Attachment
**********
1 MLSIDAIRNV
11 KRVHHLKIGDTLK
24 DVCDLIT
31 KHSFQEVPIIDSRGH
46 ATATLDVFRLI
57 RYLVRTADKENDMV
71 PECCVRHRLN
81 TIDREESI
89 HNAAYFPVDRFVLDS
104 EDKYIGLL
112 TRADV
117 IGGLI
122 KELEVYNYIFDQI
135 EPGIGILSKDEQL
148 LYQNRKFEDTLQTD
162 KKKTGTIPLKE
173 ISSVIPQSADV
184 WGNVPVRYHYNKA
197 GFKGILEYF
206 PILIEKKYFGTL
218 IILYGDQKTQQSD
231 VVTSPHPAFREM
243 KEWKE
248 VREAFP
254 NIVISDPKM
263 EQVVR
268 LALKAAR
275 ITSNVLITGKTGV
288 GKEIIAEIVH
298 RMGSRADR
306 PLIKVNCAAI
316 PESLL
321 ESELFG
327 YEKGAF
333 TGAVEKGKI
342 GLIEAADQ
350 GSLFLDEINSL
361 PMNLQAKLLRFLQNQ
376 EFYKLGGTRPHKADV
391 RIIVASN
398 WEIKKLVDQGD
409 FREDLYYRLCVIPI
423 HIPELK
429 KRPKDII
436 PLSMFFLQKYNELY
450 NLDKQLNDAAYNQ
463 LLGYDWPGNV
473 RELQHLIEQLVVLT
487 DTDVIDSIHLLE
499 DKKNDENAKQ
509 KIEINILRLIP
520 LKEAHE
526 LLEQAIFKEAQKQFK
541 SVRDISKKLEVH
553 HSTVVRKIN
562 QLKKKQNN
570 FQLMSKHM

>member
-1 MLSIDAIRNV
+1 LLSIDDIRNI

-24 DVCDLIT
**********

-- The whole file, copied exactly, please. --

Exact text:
1 MLSIDAIRNV
11 KRVHHLKIGDTLK
24 DVCDLIT
31 KHSFQEVPIIDSRGH
46 ATATLDVFRLI
57 RYLVRTADKENDMV
71 PECCVRHRLN
81 TIDREESI
89 HNAAYFPVDRFVLDS
104 EDKYIGLL
112 TRADV
117 IGGLI
122 KELEVYNYIFDQI
135 EPGIGILSKDEQL
148 LYQNRKFEDTLQTD
162 KKKTGTIPLKE
173 ISSVIPQSADV
184 WGNVPVRYHYNKA
197 GFKGILEYF
206 PILIEKKYFGTL
218 IILYGDQKTQQSD
231 VVTSPHPAFREM
243 KEWKE
248 VREAFP
254 NIVISDPKM
263 EQVVR
268 LALKAAR
275 ITSNVLITGKTGV
288 GKEIIAEIVH
298 RMGSRADR
306 PLIKVNCAAI
316 PESLL
321 ESELFG
327 YEKGAF
333 TGAVEKGKI
342 GLIEAADQ
350 GSLFLDEINSL
361 PMNLQAKLLRFLQNQ
376 EFYKLGGTRPHKADV
391 RIIVASN
398 WEIKKLVDQGD
409 FREDLYYRLCVIPI
423 HIPELK
429 KRPKDII
436 PLSMFFLQKYNELY
450 NLDKQLNDAAYNQ
463 LLGYDWPGNV
473 RELQHLIEQLVVLT
487 DTDVIDSIHLLE
499 DKKNDENAKQ
509 KIEINILRLIP
520 LKEAHE
526 LLEQAIFKEAQKQFK
541 SVRDISKKLEVH
553 HSTVVRKIN
562 QLKKKQNN
570 FQLMSKHM

>member
-1 MLSIDAIRNV
+1 LLSIDDIRNI

-24 DVCDLIT